|Winter: Orion Canis Major Canis Minor Monoceros Lepus Eridanus Taurus Auriga Camelopardalis Lynx Gemini Cancer|
|Spring: Hydra Sextans Crater Corvus Leo Leo Minor Ursa Major Ursa Minor Canes Venatici Coma Berenices Virgo Bootes|
|Summer: Draco Corona Borealis Hercules Ophiuchus Serpens Libra Scorpius Sagittarius Scutum Aquila Sagitta Vulpecula Lyra Cygnus|
|Autumn: Andromeda Perseus Pegasus Cassiopeia Cephus Cetus Lacerta Delphinus Equuleus Capricornus Aquarius Pisces Aries|
|Southern Skies: Centaurus Crux Lupus Corona Australis Piscis Australis Sculptor Tucana Fornax Dorado Columba Puppis Carina Vela|
Sandwiched between the distinctive forms of Leo, the lion, and Gemini, the twins, lies the faint outline of the constellation Cancer (Latin for crab), and although this group of stars is relatively dim, it has been associated with the shape of a crab since the birth of Christ. The Tropic of Cancer (an imaginary line circling the globe at 23.5 ° north latitude) was given that name because that is where the Sun is directly overhead at the moment of the summer solstice, June 22, and 2,000 years ago when the line was named, the Sun was in the constellation Cancer on that date. Now, due to precession (the wobble of Earth's axis) the Sun is actually in Taurus on June 22, but no-one has suggested the line be renamed The Tropic of Taurus. Besides, in approximately 20,000 years, the Sun will be right back in Cancer again anyway.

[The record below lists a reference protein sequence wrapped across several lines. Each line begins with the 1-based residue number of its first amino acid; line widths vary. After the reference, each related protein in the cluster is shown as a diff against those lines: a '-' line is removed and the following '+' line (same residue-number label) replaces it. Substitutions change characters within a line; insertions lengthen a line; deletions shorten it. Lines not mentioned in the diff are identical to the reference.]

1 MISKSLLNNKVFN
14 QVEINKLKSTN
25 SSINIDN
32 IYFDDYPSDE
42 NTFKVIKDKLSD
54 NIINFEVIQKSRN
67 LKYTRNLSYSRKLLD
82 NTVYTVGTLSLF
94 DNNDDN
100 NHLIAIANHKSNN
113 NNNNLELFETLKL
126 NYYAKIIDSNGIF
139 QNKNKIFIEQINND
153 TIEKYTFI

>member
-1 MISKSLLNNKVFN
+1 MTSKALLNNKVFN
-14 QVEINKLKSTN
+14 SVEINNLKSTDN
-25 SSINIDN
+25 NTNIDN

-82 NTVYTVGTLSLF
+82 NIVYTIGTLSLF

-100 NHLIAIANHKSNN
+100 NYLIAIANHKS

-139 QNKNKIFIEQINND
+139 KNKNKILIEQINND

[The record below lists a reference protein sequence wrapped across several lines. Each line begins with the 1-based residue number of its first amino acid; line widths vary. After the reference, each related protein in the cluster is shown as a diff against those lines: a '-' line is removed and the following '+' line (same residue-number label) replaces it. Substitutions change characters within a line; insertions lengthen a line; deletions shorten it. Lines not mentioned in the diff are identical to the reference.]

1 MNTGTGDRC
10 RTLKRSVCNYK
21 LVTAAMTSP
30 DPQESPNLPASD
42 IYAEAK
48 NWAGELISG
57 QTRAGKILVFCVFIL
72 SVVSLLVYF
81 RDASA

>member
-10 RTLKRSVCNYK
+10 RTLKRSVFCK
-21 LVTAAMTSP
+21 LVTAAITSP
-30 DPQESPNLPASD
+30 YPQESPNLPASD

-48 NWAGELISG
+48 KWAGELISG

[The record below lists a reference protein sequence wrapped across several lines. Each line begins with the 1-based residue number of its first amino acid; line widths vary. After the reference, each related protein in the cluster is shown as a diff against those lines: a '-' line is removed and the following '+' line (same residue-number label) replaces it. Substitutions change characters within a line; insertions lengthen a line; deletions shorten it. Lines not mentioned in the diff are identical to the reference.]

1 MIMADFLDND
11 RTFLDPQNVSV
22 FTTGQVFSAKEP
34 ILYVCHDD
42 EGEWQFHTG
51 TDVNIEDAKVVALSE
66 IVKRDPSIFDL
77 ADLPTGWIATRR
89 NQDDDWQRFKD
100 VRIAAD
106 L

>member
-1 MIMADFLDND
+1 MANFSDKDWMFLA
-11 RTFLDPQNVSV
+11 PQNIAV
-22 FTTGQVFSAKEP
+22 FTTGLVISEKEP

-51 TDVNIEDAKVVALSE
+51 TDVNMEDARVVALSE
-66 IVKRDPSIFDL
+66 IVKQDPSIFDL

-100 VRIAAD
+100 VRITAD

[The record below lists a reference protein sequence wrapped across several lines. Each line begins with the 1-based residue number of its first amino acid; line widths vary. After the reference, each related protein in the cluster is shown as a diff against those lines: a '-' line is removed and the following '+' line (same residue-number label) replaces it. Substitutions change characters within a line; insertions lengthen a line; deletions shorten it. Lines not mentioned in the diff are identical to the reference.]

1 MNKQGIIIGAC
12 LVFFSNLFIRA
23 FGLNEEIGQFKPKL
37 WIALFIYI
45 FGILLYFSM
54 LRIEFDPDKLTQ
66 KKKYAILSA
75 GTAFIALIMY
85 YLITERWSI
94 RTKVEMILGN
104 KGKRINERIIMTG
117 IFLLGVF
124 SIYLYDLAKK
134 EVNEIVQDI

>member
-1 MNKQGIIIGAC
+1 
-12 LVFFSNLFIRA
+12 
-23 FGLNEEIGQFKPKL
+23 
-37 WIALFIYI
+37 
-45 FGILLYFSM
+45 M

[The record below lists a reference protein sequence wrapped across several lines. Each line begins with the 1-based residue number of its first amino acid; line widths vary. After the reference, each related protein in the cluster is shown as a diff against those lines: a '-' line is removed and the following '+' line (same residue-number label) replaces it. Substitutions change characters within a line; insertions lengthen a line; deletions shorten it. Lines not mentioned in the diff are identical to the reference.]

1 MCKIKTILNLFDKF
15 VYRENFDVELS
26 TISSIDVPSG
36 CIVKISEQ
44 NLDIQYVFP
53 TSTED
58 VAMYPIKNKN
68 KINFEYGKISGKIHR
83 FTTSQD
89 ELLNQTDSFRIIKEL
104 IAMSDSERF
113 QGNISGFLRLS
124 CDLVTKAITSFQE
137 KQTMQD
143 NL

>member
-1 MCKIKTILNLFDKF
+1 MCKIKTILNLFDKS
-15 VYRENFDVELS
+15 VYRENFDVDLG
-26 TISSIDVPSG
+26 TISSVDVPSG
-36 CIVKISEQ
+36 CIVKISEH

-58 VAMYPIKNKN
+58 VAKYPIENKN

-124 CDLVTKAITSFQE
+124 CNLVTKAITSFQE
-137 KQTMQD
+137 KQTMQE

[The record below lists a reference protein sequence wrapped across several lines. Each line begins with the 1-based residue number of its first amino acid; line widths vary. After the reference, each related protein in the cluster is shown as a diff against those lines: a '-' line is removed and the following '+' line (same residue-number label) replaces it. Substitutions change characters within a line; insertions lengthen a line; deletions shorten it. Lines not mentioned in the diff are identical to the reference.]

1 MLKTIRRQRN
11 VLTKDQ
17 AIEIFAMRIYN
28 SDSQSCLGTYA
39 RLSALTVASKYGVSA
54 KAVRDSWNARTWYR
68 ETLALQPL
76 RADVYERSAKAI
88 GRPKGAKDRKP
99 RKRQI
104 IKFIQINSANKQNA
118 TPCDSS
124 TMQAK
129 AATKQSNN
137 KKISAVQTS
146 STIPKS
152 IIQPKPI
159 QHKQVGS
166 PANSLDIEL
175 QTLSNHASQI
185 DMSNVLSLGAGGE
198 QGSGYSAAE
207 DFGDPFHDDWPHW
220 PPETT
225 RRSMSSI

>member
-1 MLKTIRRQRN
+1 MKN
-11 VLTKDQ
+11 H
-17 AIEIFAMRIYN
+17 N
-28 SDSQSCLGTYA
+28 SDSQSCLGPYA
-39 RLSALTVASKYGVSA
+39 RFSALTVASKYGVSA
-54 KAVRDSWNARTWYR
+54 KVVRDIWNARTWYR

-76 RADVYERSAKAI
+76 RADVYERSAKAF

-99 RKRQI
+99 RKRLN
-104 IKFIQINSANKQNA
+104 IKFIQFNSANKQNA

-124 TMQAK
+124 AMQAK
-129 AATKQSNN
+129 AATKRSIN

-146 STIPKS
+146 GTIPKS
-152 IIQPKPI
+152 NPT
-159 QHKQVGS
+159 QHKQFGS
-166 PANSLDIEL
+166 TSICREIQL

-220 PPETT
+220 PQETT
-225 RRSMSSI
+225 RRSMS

Being an ancient constellation, Cancer is associated with not one but two myths. The first is the myth of Hercules. One of the labours of Hercules imposed by the gods was the killing of Hydra, the sea monster. As Hercules was battling the Hydra, and beginning to get the upper hand, the goddess Hera sent a crab to harass and distract Hercules. But Hercules quickly stepped on the crab, and crushed it. The gods put both the Hydra and the Crab beside each other in the sky to commemorate the occasion.
The other myth involves the two eyes of the crab, the stars Asellus Borealis, and Asellus Australis, Latin terms for the Northern Ass (donkey), and the Southern Ass. In between the two donkeys is a patch of blurry light called Praesepe, the manger, from which the donkeys appear to be feeding. The beasts were put in the sky to honour the donkeys ridden by the gods in their great battle with the Titans. It is said the loud braying of the donkeys confused the Titans (who had never heard such a noise), and helped win the battle for the gods.
Praesepe, or M44, is actually an open star cluster called the Beehive Cluster, pictured in the NOAO photo below. At a distance of 525 light years, it is visible to the naked eye, and an exceptional sight through binoculars. M67, a smaller, tighter star cluster, is 1,600 light years away.
The most exciting thing in the constellation Cancer cannot be seen, either by the naked eye, or the largest telescopes. It was detected after an exhaustive eighteen year study of minute fluctuations in the light emitted by a tiny little star in the middle of the crab's small claw, named 55 Cancri. The result of this study was the indirect discovery of no less than five planets in orbit around this star, with at least one of these planets occupying the habitable zone, where temperatures allow the existence of liquid water, essential for the formation of life as we know it. This discovery, made in November, 2007, has enormous implications regarding the potential for discovering life outside our solar system. Below is an artist's rendering of the newly discovered solar system in Cancer, courtesy of NASA.